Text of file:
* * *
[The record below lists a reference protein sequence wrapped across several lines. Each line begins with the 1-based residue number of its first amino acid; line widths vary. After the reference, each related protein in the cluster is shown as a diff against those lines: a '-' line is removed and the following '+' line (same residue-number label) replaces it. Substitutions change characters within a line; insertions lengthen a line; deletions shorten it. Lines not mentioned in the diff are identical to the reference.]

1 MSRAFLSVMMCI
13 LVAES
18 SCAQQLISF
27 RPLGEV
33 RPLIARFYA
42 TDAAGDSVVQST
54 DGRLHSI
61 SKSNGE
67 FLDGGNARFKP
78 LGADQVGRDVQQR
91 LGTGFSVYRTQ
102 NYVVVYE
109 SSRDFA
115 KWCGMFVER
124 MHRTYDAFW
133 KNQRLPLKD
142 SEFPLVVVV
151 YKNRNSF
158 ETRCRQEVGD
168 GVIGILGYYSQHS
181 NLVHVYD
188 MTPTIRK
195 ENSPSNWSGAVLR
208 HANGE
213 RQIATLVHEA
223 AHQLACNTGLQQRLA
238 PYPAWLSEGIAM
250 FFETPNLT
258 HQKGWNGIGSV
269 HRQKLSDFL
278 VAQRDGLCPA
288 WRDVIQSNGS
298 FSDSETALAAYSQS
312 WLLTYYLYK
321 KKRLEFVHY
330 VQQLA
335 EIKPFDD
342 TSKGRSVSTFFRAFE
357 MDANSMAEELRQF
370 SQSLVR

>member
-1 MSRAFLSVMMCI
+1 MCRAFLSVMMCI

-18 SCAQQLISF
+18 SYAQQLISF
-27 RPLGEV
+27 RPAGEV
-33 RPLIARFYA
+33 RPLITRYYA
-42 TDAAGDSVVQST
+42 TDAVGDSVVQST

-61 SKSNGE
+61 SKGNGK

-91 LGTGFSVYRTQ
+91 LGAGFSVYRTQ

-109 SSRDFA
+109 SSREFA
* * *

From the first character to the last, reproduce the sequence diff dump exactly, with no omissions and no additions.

[The record below lists a reference protein sequence wrapped across several lines. Each line begins with the 1-based residue number of its first amino acid; line widths vary. After the reference, each related protein in the cluster is shown as a diff against those lines: a '-' line is removed and the following '+' line (same residue-number label) replaces it. Substitutions change characters within a line; insertions lengthen a line; deletions shorten it. Lines not mentioned in the diff are identical to the reference.]

1 MSRAFLSVMMCI
13 LVAES
18 SCAQQLISF
27 RPLGEV
33 RPLIARFYA
42 TDAAGDSVVQST
54 DGRLHSI
61 SKSNGE
67 FLDGGNARFKP
78 LGADQVGRDVQQR
91 LGTGFSVYRTQ
102 NYVVVYE
109 SSRDFA
115 KWCGMFVER
124 MHRTYDAFW
133 KNQRLPLKD
142 SEFPLVVVV
151 YKNRNSF
158 ETRCRQEVGD
168 GVIGILGYYSQHS
181 NLVHVYD
188 MTPTIRK
195 ENSPSNWSGAVLR
208 HANGE
213 RQIATLVHEA
223 AHQLACNTGLQQRLA
238 PYPAWLSEGIAM
250 FFETPNLT
258 HQKGWNGIGSV
269 HRQKLSDFL
278 VAQRDGLCPA
288 WRDVIQSNGS
298 FSDSETALAAYSQS
312 WLLTYYLYK
321 KKRLEFVHY
330 VQQLA
335 EIKPFDD
342 TSKGRSVSTFFRAFE
357 MDANSMAEELRQF
370 SQSLVR

>member
-1 MSRAFLSVMMCI
+1 MCRAFLSVMMCI

-18 SCAQQLISF
+18 SYAQQLISF
-27 RPLGEV
+27 RPAGEV
-33 RPLIARFYA
+33 RPLITRYYA
-42 TDAAGDSVVQST
+42 TDAVGDSVVQST

-61 SKSNGE
+61 SKGNGK

-91 LGTGFSVYRTQ
+91 LGAGFSVYRTQ

-109 SSRDFA
+109 SSREFA